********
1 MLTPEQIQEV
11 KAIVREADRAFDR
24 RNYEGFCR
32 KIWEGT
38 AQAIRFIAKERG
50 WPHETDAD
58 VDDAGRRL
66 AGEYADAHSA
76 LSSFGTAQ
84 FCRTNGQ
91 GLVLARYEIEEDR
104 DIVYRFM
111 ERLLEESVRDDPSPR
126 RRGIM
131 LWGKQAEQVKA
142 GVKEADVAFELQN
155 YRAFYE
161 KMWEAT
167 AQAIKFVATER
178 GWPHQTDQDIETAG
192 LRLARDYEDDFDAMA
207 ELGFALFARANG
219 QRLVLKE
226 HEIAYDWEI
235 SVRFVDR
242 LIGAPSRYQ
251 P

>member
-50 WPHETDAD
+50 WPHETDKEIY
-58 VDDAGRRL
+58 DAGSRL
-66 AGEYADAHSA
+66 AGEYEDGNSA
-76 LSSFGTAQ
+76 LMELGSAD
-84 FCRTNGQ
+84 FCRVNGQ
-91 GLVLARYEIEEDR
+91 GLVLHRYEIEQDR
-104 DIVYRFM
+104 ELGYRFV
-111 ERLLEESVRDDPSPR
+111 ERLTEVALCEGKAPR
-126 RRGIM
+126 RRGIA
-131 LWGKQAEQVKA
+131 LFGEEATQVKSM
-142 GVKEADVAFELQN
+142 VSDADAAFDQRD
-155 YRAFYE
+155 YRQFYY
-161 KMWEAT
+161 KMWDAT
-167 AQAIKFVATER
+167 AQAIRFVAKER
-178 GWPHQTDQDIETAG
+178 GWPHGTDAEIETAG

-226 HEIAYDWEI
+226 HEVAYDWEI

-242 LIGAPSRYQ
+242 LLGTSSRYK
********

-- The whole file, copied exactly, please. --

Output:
1 MLTPEQIQEV
11 KAIVREADRAFDR
24 RNYEGFCR
32 KIWEGT
38 AQAIRFIAKERG
50 WPHETDAD
58 VDDAGRRL
66 AGEYADAHSA
76 LSSFGTAQ
84 FCRTNGQ
91 GLVLARYEIEEDR
104 DIVYRFM
111 ERLLEESVRDDPSPR
126 RRGIM
131 LWGKQAEQVKA
142 GVKEADVAFELQN
155 YRAFYE
161 KMWEAT
167 AQAIKFVATER
178 GWPHQTDQDIETAG
192 LRLARDYEDDFDAMA
207 ELGFALFARANG
219 QRLVLKE
226 HEIAYDWEI
235 SVRFVDR
242 LIGAPSRYQ
251 P

>member
-50 WPHETDAD
+50 WPHETDKEIY
-58 VDDAGRRL
+58 DAGSRL
-66 AGEYADAHSA
+66 AGEYEDGNSA
-76 LSSFGTAQ
+76 LMELGSAD
-84 FCRTNGQ
+84 FCRVNGQ
-91 GLVLARYEIEEDR
+91 GLVLHRYEIEQDR
-104 DIVYRFM
+104 ELGYRFV
-111 ERLLEESVRDDPSPR
+111 ERLTEVALCEGKAPR
-126 RRGIM
+126 RRGIA
-131 LWGKQAEQVKA
+131 LFGEEATQVKSM
-142 GVKEADVAFELQN
+142 VSDADAAFDQRD
-155 YRAFYE
+155 YRQFYY
-161 KMWEAT
+161 KMWDAT
-167 AQAIKFVATER
+167 AQAIRFVAKER
-178 GWPHQTDQDIETAG
+178 GWPHGTDAEIETAG

-226 HEIAYDWEI
+226 HEVAYDWEI

-242 LIGAPSRYQ
+242 LLGTSSRYK